Jack Dribbon's letter to Joseph Needham concerning his resignation as President of B.C.F.A.

BRITAIN-CHINA FRIENDSHIP ASSOCIATION

Head Office : 692, HOLLOWAY ROAD, LONDON, N.19 Telephone : ARChway 5057

PRESIDENT : DR. JOSEPH NEEDHAM, F.R.S.

Treasurer : Mr. H. BURGESS Chairman : Mr. STANLEY MAYNE Secretary : Mr. J. DRIBBON

Vice- Presidents

Mr. P. BELCHER, Lord BOYD ORR, Prof. E. H. S. BURHOP, Mr. G. V. CARVELL, Rev. G. B. CHAMBERS, Mr. T. S. CHEN, Mr. R. PALME DUTT, Prof. L. HAWKES, Mr. J. HERMAN, Dr. HEWLETT JOHNSON, Dr. H. JOULES, Prof. J. LAUWERYS, Mr. MILES MALLESON, Mr. A. MOFFAT, Mr. W. PAYNTER, Mr. N. W. PIRIE, Mr. D. N. PRITT, Sir HERBERT READ, Dr. A. WALEY

Joseph Needham.

3rd February 1965


Dear Joseph,

I have only just returned to the office after being away for a week with bronchial trouble. Hence the delay in acknowledging your letter. This arrived the morning after a Management Cttee. meeting and so can only express my personal feelings. The National Cttee. will be meeting soon and your letter will be put before them; I will write immediately after that meeting.

It is needless to say how much I regret your decision which I believe to be a very wrong one. A variety of reasons are responsible for the present situation and of course the “dispute” is one of them. But I am pretty well convinced that many used that dispute as an opportunity to have a go for other reasons.

From the ‘twenties I and many of those with whom I associate have taken not merely an interest in the struggles of the Chinese people, but an active part by speaking and lecturing in their defence. I remember the Japanese invasion and the burning of Chapei and well recollect the protest meetings at which I spoke. That sympathy and support proved not to be transitory as you must appreciate.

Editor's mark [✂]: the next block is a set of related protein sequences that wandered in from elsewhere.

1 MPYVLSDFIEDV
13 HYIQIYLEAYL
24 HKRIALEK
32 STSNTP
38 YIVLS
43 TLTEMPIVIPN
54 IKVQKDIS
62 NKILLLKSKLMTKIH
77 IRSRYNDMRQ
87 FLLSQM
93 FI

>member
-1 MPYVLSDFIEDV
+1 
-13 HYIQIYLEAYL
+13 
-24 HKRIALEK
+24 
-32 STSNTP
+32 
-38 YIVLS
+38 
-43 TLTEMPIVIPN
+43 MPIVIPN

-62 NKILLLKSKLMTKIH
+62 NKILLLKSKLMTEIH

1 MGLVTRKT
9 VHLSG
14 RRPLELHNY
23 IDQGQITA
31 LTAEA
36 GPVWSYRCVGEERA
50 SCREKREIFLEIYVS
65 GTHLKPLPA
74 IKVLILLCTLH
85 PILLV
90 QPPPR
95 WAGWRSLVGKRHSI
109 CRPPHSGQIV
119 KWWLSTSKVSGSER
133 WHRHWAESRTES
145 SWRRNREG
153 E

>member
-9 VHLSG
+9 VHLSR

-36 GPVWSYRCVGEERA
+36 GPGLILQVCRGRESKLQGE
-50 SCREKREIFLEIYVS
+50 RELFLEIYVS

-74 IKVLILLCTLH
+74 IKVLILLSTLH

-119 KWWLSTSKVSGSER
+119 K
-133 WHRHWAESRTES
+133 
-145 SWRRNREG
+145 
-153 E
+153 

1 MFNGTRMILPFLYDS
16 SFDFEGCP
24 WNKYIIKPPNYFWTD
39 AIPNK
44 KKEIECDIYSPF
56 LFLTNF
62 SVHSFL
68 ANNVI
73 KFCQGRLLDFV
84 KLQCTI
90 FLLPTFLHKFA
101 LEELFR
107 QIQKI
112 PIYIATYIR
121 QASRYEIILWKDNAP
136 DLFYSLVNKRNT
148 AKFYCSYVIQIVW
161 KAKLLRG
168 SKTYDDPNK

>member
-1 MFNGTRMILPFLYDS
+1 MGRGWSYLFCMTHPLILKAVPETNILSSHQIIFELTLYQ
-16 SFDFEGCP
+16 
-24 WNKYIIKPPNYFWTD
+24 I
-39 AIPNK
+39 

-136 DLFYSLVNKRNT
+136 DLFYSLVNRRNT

Your resignation did not come as a surprise to me as I gathered only a month ago this would happen when I had a conversation with some mutual friends. However, I am surprised at your reference to the C.P.. In our long association, and in our numerous personal conversations, you gave me no indication of your views: Had this been otherwise I am sure many of your doubts would have been easily cleared up. I am sorry you did not mention them.

I hope that your resignation will not interfere with our personal relationship and that I will be seeing you from time to time.

All good wishes to Dorothy.

Yours,

Jack Dribbon

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